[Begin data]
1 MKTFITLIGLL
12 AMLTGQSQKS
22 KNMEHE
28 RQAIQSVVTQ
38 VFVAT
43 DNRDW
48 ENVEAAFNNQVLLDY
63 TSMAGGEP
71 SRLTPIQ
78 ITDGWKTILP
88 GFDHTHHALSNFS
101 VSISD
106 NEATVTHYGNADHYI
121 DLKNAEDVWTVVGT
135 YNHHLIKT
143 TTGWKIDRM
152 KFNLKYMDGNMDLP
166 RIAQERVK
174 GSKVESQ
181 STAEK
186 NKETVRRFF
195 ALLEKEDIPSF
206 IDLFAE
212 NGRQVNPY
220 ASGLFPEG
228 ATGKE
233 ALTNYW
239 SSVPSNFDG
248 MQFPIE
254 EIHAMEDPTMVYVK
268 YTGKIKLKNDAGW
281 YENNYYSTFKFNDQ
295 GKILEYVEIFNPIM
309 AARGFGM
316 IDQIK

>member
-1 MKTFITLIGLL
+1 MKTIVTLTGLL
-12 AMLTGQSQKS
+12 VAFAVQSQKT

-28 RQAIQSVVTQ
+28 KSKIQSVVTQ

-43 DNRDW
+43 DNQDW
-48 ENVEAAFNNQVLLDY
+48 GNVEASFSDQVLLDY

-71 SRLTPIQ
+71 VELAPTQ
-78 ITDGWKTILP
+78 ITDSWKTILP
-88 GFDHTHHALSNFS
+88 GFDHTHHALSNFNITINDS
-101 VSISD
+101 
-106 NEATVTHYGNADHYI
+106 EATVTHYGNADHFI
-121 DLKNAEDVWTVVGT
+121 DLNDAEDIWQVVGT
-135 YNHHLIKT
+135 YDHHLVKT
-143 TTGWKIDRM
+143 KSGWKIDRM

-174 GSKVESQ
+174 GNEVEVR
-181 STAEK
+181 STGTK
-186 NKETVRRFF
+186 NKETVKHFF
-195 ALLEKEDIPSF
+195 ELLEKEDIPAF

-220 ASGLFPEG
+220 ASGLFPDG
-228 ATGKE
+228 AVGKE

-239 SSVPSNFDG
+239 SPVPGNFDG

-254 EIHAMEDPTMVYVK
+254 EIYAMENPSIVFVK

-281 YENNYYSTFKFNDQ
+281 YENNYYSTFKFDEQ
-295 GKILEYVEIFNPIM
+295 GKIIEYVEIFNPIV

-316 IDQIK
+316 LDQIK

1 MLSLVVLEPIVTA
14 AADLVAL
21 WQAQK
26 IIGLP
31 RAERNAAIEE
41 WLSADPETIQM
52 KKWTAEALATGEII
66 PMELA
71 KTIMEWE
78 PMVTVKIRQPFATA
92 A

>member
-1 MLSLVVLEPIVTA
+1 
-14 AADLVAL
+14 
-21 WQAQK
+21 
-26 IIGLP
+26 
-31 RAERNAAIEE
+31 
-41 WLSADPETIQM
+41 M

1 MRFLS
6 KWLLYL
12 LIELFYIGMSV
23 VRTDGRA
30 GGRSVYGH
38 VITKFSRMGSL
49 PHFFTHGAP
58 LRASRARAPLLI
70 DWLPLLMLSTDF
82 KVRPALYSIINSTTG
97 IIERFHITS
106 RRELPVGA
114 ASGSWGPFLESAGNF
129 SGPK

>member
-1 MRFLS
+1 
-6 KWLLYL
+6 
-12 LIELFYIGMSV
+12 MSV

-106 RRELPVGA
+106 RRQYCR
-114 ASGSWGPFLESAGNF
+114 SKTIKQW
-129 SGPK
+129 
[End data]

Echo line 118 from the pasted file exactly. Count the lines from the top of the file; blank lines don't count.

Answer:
82 KVRPALYSIINSTTG